Apple Wins a Patent for an Interactive Laser Projection System for Presentations, a Virtual Desktop & more
Last month Patently Apple posted a patent application report titled "Apple Invents an Interactive Laser Projection System to work with a Desktop, a mixed reality Headset & in Presentations." In an incredibly fast turnaround, the U.S. Patent and Trademark Office officially granted Apple this patent today.
Apple's granted patent relates to a new projection system that could work with a desktop to present an illuminated keyboard or gaming controller; work with a future mixed reality headset to provide a floating keyboard or an interactive gaming object; and finally, be used in a professional application providing an interactive presentation screen or wall.
Apple's patent covers devices, systems and methods that may have as advantages a reduction of associated hardware components, the ability to project the image against a variety of surfaces, and the ability to scale the projected image, among other advantages.
Apple's patent FIG. 1A below illustrates an electronic device for projecting an image onto an input surface and receiving user input by user interaction with the input surface. This "virtual desktop" could be used in schools, libraries, in work cubicles and at home. It could be considered both a PC with security in mind as well as a system that could save on space.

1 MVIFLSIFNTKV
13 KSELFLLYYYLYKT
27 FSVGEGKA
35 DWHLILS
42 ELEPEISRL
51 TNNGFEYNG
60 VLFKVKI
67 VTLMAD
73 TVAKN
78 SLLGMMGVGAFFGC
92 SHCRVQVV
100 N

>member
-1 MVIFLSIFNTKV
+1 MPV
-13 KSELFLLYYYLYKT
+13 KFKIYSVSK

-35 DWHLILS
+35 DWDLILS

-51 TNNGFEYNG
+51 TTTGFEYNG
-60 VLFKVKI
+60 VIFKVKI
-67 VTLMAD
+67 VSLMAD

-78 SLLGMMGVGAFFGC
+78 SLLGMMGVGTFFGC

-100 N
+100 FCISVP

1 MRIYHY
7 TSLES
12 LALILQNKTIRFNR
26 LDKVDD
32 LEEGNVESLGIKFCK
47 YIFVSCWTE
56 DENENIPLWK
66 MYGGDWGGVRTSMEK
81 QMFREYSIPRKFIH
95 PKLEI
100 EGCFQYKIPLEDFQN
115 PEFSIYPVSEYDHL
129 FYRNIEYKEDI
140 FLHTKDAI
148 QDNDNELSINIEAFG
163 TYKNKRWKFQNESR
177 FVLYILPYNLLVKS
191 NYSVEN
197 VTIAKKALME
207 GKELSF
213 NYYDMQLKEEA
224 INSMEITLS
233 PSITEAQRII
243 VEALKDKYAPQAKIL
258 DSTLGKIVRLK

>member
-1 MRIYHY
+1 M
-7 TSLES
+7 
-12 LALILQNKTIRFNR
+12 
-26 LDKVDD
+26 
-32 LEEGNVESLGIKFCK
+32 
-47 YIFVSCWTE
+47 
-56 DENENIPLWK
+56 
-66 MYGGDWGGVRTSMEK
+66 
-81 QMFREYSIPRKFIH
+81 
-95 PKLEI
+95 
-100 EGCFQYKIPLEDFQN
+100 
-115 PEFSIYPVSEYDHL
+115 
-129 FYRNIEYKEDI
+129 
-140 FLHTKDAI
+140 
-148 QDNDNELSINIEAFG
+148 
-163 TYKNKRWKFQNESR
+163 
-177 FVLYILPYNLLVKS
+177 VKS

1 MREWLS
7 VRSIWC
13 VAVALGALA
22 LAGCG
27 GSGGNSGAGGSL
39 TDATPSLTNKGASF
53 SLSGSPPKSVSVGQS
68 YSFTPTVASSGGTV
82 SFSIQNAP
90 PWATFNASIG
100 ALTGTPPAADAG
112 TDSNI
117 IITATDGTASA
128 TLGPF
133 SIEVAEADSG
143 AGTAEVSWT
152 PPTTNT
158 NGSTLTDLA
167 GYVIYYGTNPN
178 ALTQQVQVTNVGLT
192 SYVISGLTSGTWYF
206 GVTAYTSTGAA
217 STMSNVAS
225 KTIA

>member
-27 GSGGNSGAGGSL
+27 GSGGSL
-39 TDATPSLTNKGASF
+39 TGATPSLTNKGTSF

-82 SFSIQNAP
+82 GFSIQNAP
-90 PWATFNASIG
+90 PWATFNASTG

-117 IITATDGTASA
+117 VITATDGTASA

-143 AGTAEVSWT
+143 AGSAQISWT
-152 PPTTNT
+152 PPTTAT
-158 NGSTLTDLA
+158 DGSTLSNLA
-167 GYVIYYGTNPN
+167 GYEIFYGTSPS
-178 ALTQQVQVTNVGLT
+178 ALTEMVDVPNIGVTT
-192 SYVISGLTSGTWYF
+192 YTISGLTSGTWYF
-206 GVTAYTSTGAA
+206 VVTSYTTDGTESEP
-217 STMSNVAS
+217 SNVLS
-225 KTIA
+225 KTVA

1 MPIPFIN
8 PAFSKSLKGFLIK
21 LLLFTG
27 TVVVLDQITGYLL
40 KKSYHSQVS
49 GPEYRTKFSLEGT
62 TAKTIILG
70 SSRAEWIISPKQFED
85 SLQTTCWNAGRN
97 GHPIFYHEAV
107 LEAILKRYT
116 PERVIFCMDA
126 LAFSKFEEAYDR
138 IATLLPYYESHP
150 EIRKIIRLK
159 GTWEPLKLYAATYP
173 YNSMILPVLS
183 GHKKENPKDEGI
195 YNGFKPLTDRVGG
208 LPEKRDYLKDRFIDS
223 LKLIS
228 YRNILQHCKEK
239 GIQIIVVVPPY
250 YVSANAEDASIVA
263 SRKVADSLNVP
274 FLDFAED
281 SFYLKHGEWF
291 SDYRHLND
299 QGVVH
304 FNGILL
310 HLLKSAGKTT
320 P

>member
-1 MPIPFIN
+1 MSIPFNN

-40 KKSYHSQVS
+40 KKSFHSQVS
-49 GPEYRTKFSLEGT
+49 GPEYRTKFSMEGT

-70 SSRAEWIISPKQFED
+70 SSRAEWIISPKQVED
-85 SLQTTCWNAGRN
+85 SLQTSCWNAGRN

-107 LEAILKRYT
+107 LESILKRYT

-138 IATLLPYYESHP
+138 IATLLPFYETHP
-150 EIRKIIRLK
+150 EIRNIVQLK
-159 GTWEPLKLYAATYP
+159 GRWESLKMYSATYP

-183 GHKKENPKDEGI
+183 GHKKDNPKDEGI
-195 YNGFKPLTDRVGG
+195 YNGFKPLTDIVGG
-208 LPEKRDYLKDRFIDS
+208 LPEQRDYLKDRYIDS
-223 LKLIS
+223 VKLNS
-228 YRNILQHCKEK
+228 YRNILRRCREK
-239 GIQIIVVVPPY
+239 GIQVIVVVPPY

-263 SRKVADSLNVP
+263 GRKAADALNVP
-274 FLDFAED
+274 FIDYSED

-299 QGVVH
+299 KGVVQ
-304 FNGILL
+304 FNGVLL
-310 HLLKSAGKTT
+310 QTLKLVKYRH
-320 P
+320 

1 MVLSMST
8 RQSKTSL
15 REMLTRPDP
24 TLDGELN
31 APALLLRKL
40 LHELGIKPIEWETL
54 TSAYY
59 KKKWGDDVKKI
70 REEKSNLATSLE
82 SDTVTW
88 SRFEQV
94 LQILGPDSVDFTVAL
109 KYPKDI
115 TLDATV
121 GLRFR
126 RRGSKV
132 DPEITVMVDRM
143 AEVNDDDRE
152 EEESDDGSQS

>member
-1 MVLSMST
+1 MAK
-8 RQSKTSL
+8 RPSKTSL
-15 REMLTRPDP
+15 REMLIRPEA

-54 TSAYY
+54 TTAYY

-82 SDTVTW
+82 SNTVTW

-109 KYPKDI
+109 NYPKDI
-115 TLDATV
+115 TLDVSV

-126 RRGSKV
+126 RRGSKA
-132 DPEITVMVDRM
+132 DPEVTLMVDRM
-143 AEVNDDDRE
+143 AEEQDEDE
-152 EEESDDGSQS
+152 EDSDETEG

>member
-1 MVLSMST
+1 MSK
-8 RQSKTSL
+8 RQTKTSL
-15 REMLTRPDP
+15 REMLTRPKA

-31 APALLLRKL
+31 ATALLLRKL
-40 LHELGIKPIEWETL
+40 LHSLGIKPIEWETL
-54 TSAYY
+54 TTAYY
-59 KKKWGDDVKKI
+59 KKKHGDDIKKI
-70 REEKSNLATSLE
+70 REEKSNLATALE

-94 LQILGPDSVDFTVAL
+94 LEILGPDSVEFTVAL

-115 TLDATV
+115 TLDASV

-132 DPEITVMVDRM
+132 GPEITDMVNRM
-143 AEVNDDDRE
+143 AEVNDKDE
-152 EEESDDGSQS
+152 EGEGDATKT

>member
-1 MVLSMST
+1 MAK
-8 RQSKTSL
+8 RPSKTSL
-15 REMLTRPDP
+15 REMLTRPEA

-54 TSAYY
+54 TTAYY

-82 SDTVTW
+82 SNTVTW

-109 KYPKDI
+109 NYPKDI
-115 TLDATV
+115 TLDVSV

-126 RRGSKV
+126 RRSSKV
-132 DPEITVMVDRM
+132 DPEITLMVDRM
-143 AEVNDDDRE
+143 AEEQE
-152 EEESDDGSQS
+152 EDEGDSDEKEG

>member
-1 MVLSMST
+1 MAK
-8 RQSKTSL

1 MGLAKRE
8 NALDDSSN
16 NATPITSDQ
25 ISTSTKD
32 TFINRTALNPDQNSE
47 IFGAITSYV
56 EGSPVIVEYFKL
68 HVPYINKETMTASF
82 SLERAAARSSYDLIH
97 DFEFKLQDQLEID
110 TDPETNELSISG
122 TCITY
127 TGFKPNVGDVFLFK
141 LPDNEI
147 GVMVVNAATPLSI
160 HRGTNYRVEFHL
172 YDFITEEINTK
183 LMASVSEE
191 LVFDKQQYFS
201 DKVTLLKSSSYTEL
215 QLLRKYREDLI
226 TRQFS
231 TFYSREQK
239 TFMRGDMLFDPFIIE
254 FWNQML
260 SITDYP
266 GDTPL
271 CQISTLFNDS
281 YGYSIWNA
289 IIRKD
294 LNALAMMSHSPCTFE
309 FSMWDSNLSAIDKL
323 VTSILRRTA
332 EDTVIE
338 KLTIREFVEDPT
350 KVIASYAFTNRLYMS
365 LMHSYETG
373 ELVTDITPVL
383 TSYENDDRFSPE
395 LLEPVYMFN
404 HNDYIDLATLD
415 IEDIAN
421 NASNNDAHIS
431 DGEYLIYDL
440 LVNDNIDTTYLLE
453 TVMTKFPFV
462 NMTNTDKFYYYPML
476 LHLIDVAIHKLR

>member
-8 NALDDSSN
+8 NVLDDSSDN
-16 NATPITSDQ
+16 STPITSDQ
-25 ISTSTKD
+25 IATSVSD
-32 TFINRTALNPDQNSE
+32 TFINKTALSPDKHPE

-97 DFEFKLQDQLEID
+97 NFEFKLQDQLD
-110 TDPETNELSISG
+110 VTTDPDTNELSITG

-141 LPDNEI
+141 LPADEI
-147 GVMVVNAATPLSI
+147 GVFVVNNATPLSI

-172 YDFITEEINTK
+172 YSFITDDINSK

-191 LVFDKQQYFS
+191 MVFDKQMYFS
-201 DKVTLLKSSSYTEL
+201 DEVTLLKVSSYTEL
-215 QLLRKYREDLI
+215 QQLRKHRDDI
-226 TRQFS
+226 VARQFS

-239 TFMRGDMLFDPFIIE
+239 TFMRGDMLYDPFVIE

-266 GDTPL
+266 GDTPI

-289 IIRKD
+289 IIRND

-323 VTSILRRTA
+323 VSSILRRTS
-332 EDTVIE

In some embodiments, a user's positions, gestures, or motions within the three-dimensional (3D) space between the projector and the input surface (desk #102) may be detected using the scanning light beam. The detection of a lift of a finger off the input surface can be used to indicate an end of a scroll command, a zoom command, or another command.
In Apple's patent FIG. 2A below we're able to see scanning system #200 operable to scan an input surface. The scanning may be performed row-by-row, as indicated.
Alternatively, another scan pattern may be used. The scanning may be performed sufficiently rapidly to allow the scanning system to work in concert with video images projected onto the input surface.
The light source may be a laser emitter, and the emitted light beam 204 may be a laser beam. The light beam 204 may pass through a collimating lens 206 for increased working distance range.
Apple's patent FIG. 4B above illustrates how an intervening object, such as a user's finger (#416) or another user input object (e.g., an Apple Pencil) may be detected during a scan operation (#410).
For more on this, review our original patent application report or review Apple's granted patent 10,871,820.